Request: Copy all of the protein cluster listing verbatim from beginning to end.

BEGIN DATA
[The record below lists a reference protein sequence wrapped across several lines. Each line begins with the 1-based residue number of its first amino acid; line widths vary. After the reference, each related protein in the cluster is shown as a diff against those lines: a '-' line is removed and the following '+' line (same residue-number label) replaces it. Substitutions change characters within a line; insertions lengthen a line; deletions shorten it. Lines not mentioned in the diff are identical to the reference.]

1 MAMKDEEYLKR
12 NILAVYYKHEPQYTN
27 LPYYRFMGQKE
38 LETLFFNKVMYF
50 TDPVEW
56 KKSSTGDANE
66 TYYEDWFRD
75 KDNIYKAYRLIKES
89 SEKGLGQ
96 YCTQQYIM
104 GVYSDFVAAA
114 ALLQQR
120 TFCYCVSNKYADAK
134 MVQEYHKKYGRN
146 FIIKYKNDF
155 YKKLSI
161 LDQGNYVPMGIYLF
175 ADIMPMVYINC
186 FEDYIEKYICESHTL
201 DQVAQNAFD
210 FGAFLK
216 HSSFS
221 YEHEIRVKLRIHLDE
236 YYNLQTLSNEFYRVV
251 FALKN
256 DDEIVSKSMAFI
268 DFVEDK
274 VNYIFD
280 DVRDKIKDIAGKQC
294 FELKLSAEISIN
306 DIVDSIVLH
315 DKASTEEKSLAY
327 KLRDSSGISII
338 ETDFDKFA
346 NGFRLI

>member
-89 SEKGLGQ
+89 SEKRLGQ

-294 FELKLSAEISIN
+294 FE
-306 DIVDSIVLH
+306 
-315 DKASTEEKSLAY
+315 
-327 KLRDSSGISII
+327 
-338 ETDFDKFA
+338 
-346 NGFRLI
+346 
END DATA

[The record below lists a reference protein sequence wrapped across several lines. Each line begins with the 1-based residue number of its first amino acid; line widths vary. After the reference, each related protein in the cluster is shown as a diff against those lines: a '-' line is removed and the following '+' line (same residue-number label) replaces it. Substitutions change characters within a line; insertions lengthen a line; deletions shorten it. Lines not mentioned in the diff are identical to the reference.]

1 MAMKDEEYLKR
12 NILAVYYKHEPQYTN
27 LPYYRFMGQKE
38 LETLFFNKVMYF
50 TDPVEW
56 KKSSTGDANE
66 TYYEDWFRD
75 KDNIYKAYRLIKES
89 SEKGLGQ
96 YCTQQYIM
104 GVYSDFVAAA
114 ALLQQR
120 TFCYCVSNKYADAK
134 MVQEYHKKYGRN
146 FIIKYKNDF
155 YKKLSI
161 LDQGNYVPMGIYLF
175 ADIMPMVYINC
186 FEDYIEKYICESHTL
201 DQVAQNAFD
210 FGAFLK
216 HSSFS
221 YEHEIRVKLRIHLDE
236 YYNLQTLSNEFYRVV
251 FALKN
256 DDEIVSKSMAFI
268 DFVEDK
274 VNYIFD
280 DVRDKIKDIAGKQC
294 FELKLSAEISIN
306 DIVDSIVLH
315 DKASTEEKSLAY
327 KLRDSSGISII
338 ETDFDKFA
346 NGFRLI

>member
-89 SEKGLGQ
+89 SEKRLGQ

-294 FELKLSAEISIN
+294 FE
-306 DIVDSIVLH
+306 
-315 DKASTEEKSLAY
+315 
-327 KLRDSSGISII
+327 
-338 ETDFDKFA
+338 
-346 NGFRLI
+346 